Monday, 22 February 2016

Gig Review - City And Colour Brighton 18th Feb 2016

Mrs F, Daughter-of-Furtheron and your truly went to see City and Colour down at the seaside last week.  This was mostly a Daughter-of-Furtheron driven gig as she's been a big Dallas Green fan since he set out on his solo material.  I remember sticking my head into her room some years back and said "Who is this?  I like it."  She explained who Dallas was, I knew of Alexisonfire and therefore I wasn't expecting this acoustic alt country/folk singer/songwriter stuff.  Since then we've both been fans.  Interestingly my daughter prefers his earlier stuff and I've been the one buying the last three recent albums.  As he has grown the City and Colour thing has become more a band setting live and in the studio and he has grown from the roots to more alt.indy soft rock.

So the band kicked off with Woman the opener from the latest album If I Should Go Before You.  Now there is a stunning opener - it builds and roars and soars and Dallas voice holds you in both it's authority and vulnerability.  Honestly I think the guy is blessed with one of the greatest voices on the planet in that he has this stunning vulnerability without it losing it's place in the music at all and holding a certain authority that allows him to portray his own brand of melancholy that run through much of his material.

Much of the set was from the latest album but he also did delve back into his back catalogue and the further you went back through Little Hell and further there was a significant difference in the songs.  Dallas has re-imaged the songs from the earlier catalogue around the latest band structure, strengths and sounds so they sounded bigger, broader and more band orientated.  All totally in a great way - I thought it a highlight of how those songs were re-imagined.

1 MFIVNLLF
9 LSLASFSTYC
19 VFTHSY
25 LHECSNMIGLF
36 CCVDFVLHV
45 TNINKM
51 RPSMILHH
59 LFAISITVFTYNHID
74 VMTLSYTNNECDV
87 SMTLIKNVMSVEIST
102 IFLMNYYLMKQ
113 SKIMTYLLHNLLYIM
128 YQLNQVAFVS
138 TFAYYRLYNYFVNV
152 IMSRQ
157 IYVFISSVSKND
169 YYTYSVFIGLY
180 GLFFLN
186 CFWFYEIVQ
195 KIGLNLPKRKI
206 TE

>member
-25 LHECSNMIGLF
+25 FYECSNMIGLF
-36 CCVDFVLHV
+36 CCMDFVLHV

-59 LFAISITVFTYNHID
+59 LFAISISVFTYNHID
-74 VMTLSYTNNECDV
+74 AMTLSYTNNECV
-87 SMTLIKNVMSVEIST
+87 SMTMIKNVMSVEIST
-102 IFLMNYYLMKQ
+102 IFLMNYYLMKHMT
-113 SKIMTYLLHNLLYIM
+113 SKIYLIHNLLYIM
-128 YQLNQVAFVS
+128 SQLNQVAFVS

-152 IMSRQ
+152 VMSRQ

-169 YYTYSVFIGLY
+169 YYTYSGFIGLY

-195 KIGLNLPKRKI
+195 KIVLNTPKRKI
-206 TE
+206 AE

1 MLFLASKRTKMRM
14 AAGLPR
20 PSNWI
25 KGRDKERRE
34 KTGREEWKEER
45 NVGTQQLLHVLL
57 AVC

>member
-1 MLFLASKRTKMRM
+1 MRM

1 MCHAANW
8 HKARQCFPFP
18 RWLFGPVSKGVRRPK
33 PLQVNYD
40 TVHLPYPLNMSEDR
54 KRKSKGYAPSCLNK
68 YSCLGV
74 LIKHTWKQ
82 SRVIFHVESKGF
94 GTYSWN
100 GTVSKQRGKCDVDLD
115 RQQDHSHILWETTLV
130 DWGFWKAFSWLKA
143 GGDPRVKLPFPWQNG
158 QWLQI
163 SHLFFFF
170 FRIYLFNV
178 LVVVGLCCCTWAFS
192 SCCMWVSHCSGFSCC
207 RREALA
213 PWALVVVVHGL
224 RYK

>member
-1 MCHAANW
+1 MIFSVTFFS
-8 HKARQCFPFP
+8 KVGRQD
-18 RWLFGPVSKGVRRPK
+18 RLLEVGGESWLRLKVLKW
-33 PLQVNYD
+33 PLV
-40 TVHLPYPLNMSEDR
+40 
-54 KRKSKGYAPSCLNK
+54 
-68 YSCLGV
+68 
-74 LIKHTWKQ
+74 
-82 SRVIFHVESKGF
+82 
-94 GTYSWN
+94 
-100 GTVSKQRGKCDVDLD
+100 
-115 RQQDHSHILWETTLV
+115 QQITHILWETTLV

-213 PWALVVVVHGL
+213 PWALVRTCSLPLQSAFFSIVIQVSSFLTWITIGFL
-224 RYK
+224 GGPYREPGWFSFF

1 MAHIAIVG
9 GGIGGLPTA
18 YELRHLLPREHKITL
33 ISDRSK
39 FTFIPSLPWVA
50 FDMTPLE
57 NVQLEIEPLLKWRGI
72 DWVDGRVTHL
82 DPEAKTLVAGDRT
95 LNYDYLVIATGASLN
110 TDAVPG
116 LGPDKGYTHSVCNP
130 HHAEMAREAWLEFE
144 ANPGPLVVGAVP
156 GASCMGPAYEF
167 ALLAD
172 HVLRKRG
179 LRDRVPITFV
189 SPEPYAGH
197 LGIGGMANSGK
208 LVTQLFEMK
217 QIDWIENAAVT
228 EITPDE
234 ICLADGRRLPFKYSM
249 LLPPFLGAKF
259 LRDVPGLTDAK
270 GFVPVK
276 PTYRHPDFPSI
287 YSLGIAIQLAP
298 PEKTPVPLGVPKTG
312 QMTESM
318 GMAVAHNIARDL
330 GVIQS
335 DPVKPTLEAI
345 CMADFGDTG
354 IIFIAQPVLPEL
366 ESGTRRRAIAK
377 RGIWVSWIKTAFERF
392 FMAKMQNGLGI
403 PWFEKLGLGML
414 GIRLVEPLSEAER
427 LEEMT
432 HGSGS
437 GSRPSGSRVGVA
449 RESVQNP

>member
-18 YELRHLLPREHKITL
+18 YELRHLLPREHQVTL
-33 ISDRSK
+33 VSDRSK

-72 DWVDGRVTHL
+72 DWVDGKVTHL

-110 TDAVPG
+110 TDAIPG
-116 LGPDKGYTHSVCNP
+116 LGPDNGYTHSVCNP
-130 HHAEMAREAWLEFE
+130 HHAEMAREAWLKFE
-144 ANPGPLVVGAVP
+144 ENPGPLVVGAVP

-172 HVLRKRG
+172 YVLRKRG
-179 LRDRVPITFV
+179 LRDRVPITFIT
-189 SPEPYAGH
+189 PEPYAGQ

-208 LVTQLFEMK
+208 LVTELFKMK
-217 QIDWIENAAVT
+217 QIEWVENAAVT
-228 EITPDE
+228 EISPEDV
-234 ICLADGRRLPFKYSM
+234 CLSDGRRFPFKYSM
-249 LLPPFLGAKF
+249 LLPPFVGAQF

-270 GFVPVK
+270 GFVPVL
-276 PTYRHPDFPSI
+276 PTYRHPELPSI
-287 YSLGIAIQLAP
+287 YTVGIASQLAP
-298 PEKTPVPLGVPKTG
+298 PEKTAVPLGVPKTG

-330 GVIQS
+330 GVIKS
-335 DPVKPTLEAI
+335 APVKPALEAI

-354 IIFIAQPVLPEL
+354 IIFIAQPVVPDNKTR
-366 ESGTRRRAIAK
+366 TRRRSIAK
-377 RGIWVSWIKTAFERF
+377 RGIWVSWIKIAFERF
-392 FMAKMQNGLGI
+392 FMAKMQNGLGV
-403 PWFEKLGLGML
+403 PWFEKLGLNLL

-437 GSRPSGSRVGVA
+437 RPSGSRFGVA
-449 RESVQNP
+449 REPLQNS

For the encore Dallas reappeared with acoustic guitar on his own and we were back into his country/folk roots before the band returned for a stunning closing on one of my favourite tracks of his "Hope for Now" from Little Hell and if you know that track you'll know when the band crashed in soaring with distorted guitars, drums, bass etc. rising and rising a crescendo and slow let down.

Brilliant Brilliant gig.   Dallas voice is actually better live than on record - how is that possible?!

First time any of us had been to the venue, Brighton Dome, which was very good and whilst I didn't see any issues my wife said the security did efficiently and speedily deal with some issues in the stand crowd beneath us.  I'd recommend the circle seats there as we had a great view.  However driving into Brighton was a nightmare, it's been some years since I've driven there and frankly the road changes to give buses priority have made it a disaster.

The one whole downer was my tinnitus being a hassle throughout the day and the gig.  I wore earplugs throughout which helped so at least the music was rarely painful but I can't deny it did interfere as it so often does now.

I should give a shout out too to Lucy Rose who was the superb support artist.  Not someone I've ever heard before but she has a good style and sound and great songwriting.  Finally the audience should be applauded also for especially during Lucy's set being incredibly respectful.  Too often I've been at gigs where everyone seems more intent on holding conversations that could wait for the journey home or the bar at the interval.  However Lucy played Shiver which is very quiet piece in places - you could hear a pin drop as the audience respected the performance - well done Brighton I salute you.

Wednesday, 10 February 2016

Book Review - The King's Assassin Angus Donald